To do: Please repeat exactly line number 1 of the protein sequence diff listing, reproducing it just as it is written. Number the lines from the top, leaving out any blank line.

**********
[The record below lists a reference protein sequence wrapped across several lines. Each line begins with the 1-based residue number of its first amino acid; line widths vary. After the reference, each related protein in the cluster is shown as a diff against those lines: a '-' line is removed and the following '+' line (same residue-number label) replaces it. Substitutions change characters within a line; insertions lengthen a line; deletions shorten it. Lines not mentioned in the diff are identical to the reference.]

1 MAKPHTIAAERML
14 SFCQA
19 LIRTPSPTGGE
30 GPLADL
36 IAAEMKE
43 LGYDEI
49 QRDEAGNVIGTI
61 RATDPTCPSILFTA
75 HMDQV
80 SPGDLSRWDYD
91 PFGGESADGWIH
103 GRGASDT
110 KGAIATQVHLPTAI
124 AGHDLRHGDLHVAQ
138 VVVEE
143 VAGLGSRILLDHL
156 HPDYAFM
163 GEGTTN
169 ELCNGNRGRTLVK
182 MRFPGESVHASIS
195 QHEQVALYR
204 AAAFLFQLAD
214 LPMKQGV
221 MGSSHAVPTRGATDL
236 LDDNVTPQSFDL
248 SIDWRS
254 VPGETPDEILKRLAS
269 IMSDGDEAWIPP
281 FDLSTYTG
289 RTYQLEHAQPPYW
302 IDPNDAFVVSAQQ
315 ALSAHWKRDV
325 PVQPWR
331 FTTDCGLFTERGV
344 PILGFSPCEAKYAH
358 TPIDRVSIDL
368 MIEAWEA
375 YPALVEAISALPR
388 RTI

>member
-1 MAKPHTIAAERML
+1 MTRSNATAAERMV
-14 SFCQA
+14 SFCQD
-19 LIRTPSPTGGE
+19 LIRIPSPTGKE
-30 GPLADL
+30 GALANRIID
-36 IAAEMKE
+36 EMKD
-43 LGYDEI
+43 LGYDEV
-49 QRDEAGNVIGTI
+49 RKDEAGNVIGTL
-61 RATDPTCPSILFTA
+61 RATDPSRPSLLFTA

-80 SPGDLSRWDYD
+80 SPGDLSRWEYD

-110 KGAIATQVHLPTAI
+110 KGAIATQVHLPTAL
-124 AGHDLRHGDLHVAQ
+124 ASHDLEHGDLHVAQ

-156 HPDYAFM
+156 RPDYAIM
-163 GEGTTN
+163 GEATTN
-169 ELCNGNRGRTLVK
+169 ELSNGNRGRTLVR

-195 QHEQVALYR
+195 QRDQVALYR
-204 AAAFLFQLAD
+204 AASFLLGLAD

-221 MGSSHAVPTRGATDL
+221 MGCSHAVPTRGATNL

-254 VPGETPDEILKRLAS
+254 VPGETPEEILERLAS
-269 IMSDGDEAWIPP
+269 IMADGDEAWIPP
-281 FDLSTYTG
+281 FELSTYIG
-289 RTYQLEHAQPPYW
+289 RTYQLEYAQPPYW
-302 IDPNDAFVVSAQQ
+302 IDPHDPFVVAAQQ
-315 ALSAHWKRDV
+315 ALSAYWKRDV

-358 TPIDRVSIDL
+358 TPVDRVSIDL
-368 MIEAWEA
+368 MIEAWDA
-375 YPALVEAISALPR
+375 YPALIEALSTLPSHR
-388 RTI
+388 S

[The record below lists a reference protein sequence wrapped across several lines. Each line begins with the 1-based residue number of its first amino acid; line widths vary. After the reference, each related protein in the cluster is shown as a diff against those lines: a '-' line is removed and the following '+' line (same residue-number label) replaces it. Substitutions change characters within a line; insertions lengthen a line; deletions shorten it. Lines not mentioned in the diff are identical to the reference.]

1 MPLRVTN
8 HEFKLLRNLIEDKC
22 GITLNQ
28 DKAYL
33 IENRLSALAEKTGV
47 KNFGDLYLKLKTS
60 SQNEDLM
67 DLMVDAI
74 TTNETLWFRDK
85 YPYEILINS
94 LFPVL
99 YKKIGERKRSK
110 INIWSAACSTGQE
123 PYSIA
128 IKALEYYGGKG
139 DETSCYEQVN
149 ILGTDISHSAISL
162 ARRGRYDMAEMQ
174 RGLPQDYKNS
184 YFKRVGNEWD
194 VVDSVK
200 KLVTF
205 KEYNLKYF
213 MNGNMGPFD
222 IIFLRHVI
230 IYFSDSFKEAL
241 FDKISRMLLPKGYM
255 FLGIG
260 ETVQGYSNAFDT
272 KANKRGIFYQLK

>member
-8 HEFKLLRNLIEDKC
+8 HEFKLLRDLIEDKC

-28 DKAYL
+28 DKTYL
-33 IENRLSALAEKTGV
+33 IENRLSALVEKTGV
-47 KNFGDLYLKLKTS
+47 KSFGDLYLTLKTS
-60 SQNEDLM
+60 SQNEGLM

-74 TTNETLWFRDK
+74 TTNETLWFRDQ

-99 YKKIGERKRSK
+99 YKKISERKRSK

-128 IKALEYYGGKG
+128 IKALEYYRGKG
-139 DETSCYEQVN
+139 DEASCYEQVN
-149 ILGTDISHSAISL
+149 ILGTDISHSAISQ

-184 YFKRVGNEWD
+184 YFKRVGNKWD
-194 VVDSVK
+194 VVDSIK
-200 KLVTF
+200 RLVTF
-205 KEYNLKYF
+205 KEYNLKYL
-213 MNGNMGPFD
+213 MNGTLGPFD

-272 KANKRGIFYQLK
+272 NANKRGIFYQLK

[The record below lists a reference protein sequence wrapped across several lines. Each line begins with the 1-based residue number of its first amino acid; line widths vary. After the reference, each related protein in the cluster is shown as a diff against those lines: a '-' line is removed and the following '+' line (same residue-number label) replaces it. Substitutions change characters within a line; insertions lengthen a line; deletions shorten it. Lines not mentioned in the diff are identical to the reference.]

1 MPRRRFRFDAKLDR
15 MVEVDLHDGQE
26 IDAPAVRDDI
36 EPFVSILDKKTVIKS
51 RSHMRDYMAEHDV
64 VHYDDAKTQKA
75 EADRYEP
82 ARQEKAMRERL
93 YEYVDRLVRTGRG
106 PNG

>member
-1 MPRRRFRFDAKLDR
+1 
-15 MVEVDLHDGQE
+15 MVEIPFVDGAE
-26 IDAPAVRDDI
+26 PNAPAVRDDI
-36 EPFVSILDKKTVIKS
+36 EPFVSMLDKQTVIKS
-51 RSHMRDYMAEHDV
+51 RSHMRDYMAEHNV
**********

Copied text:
[The record below lists a reference protein sequence wrapped across several lines. Each line begins with the 1-based residue number of its first amino acid; line widths vary. After the reference, each related protein in the cluster is shown as a diff against those lines: a '-' line is removed and the following '+' line (same residue-number label) replaces it. Substitutions change characters within a line; insertions lengthen a line; deletions shorten it. Lines not mentioned in the diff are identical to the reference.]